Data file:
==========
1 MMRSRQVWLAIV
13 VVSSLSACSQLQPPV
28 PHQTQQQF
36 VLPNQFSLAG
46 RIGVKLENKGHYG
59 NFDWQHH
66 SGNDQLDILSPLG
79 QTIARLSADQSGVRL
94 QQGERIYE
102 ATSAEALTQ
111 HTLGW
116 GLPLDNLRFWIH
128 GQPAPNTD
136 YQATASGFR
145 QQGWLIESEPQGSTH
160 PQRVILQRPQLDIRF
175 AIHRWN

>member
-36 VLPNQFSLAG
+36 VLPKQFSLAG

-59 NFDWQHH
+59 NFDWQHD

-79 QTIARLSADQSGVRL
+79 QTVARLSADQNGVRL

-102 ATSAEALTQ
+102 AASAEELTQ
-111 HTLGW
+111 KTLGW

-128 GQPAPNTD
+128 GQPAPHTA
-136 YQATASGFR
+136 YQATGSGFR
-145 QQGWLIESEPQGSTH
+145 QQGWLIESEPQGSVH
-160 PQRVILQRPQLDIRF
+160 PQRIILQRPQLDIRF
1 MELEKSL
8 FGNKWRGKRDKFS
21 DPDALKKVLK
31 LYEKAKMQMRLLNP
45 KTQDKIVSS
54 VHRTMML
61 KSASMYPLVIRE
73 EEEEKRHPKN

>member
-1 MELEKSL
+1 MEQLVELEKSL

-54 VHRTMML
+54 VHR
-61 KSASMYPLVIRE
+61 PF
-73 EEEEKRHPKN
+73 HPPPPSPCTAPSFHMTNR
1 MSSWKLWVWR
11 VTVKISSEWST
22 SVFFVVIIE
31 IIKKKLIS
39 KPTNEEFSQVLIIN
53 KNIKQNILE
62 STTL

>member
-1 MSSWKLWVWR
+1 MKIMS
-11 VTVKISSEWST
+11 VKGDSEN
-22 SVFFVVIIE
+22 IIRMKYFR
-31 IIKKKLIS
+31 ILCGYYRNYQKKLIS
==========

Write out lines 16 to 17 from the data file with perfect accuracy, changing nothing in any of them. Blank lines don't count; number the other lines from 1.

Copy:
160 PQRVILQRPQLDIRF
175 AIHRWN